SCSTF gets on the streets

Submitted by martin on 27 April, 2010 - 5:37 Author: Martin Thomas

With less than two weeks before polling day, the Socialist Campaign to Stop the Tories and Fascists has two priorities: to get out on the streets and doorsteps, and to do a last trawl for activists who will sign the SCSTF statement and support the campaign, even if only on the scale of distributing some SCSTF broadsheets in their workplace or trade-union branch.

SCSTF supporters have been out on the streets in London, Sheffield, Leeds, and other cities, with stalls advertising the presence of campaigners who support a Labour vote but are also organising a force to put pressure on the Labour Party and intervene in the labour movement from the left.

We use the posters, broadsheets, and leaflets available from the SCSTF website, the trade-union petition against the cuts (also available from that website), and megaphones to attract attention.

A new factor in the last week has been the number of people stopping to talk at the stalls who think of themselves as left-wing but are now inclined to vote Lib-Dem.

It isn't surprising, since in the TV debates the Lib-Dems have come across as more left-wing than Labour. But at the street stalls we tell them that:

  • The Lib-Dems are for a ban on strikes and compulsory arbitration of disputes in the public services. The Tories are only toying with that idea.
  • The "Orange Book", the manifesto of the Lib-Dem right-wing which now controls the Lib-Dem leadership in the persons of Nick Clegg and Vince Cable, calls for scrapping the National Health Service and replacing it by "social insurance" on the model of many European countries and of Australia - a much more "market-oriented" system, and one where erosion of the principle of health care as a free public service is much easier and quicker.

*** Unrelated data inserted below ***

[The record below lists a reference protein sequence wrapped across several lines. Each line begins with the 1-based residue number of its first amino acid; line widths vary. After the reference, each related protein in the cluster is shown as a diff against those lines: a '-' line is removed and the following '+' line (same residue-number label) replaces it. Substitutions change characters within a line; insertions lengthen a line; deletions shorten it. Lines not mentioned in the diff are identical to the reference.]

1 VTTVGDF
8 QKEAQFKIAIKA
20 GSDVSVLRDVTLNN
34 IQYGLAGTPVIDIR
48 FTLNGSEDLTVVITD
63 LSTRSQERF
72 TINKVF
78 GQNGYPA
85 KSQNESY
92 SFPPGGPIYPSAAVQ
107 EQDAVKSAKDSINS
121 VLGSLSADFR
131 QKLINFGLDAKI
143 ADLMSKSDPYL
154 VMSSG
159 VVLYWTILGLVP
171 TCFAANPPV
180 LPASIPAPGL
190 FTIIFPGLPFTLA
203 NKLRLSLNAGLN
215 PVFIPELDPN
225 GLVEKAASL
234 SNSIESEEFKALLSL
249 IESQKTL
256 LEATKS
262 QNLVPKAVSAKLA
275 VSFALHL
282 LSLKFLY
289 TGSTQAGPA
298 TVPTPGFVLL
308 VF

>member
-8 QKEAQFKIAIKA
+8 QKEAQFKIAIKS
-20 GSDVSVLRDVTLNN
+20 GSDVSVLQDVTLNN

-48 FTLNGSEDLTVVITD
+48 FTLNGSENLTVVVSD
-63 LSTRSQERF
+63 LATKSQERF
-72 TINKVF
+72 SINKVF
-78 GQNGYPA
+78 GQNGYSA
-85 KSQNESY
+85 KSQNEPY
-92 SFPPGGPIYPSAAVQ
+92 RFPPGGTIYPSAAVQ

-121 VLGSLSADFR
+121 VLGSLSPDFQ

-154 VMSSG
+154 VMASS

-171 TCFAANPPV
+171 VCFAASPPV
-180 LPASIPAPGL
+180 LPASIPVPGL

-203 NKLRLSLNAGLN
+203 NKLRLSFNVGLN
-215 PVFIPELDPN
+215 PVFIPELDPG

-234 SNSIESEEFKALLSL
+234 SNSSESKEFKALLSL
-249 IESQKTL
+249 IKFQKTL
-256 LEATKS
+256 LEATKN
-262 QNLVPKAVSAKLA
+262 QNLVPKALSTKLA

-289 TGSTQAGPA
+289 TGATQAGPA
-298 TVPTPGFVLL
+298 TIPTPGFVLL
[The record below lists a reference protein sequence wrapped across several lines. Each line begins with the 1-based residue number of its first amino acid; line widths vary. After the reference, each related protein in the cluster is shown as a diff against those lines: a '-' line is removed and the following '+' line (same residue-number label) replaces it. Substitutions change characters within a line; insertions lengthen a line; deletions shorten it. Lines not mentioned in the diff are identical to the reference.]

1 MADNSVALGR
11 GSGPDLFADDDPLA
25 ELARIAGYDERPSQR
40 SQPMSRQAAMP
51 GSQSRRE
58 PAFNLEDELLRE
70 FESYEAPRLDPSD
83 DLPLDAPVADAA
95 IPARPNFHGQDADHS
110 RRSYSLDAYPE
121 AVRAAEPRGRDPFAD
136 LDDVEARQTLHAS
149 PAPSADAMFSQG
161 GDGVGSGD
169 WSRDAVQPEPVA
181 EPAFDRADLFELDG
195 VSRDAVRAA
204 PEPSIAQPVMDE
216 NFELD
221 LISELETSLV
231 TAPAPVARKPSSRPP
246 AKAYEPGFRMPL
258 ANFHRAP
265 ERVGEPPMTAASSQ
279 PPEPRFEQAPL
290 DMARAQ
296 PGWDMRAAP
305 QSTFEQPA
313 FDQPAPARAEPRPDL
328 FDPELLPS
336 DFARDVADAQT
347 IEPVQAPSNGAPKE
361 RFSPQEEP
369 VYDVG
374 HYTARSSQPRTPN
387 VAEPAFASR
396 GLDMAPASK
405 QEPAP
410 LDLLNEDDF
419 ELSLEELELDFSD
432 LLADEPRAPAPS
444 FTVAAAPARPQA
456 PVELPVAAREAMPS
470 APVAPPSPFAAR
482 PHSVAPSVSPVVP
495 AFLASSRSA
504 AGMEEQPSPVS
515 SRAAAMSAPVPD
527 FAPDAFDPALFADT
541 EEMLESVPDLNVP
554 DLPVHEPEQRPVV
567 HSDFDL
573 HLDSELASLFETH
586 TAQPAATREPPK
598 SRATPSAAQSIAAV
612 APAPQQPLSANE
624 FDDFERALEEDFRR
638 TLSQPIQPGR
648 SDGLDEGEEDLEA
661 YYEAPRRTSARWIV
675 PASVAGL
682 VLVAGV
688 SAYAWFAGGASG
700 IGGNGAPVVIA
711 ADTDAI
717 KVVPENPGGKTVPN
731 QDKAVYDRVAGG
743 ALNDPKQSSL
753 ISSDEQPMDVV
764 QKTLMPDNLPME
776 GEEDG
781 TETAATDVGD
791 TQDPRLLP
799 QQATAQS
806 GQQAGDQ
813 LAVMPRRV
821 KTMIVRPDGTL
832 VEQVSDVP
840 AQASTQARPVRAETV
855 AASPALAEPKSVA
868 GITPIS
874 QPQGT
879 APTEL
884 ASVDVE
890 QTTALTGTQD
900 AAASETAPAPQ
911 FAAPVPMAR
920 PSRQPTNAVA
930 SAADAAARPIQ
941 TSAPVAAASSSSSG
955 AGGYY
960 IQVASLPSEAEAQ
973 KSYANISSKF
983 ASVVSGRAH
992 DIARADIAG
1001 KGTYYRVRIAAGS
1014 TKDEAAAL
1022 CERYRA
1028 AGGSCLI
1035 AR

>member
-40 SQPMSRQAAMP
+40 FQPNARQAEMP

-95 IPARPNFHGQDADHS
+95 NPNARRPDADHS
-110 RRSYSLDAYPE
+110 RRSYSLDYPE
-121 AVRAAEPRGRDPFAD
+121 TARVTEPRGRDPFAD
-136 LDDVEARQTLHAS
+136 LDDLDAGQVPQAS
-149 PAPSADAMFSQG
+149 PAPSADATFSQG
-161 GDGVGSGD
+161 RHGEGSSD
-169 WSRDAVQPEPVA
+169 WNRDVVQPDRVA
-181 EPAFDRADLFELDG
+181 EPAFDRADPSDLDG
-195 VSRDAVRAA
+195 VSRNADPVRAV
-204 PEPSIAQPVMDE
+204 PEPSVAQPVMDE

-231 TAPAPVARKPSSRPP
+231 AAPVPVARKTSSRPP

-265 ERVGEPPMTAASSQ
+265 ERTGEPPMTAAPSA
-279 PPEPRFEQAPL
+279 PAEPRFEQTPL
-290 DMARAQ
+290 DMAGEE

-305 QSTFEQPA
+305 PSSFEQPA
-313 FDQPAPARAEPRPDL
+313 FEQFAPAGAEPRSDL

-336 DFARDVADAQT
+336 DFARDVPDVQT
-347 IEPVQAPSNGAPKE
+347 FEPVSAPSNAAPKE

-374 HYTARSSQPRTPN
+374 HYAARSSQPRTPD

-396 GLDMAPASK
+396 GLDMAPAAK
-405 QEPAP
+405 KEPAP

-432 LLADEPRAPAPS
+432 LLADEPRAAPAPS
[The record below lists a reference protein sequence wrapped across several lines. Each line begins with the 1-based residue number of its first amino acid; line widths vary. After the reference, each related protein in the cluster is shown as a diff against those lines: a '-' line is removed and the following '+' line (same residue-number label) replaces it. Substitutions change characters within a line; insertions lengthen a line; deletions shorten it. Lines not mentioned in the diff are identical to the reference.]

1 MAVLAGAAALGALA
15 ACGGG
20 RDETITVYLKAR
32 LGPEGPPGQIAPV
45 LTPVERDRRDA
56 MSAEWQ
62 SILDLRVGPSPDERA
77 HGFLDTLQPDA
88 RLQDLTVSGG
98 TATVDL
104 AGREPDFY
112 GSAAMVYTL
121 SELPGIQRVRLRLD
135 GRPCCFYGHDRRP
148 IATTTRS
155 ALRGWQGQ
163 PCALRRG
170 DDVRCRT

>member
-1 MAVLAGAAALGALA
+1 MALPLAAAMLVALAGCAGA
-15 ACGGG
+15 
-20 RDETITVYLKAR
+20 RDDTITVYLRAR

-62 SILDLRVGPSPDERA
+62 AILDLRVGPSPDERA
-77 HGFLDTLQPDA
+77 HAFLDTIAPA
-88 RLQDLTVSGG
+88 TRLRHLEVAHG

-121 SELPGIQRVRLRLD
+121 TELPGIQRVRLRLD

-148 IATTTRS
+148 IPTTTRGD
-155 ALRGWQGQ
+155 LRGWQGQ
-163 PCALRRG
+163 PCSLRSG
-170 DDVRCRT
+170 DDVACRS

• The Lib-Dems initially opposed the National Minimum Wage.
  • The Lib-Dems cite Canada's Liberal government of 1993-8 - the nearest equivalent in Canadian history to Thatcherism - as their model of how to deal with a budget crisis.
  • A Labour vote can be linked to a fight in the unions, and to some degree even in the local Labour Parties, to rally the labour movement for working-class policies and against the leaders. There is no such social base in the Lib-Dems.

Campaigners in Sheffield report a worrying number of Afro-Caribbean voters there saying they will vote BNP out of hostility to East European migrants. The arguments explained in SCSTF's anti-BNP leaflet are vital here. Unlike most other anti-BNP leaflets, it takes up the media lies and prejudice about immigration. There are also people who stop at SCSTF stalls for the opposite reason: that they are glad to find someone, at last, speaking out publicly for migrant rights.

SCSTF activists round the country are now planning meetings for after 6 May. Combatting the cuts, pursuing the Labour leaders' promise of a comprehensive review of the entire anti-democratic structure imposed on Labour by Blair in 1997, campaigning against the anti-union laws, and maybe arguing against Lib-Lab coalition, are already obvious items for the agendas of those meetings.

The London SCSTF meeting is organised as a follow-on from a conference on 15 May initiated by the Labour Representation Committee and co-sponsored by SCSTF, and some after-6-May meetings in other cities will be jointly organised with, or have speakers from, local LRC groups.

Check out the details at http://bit.ly/scstf.

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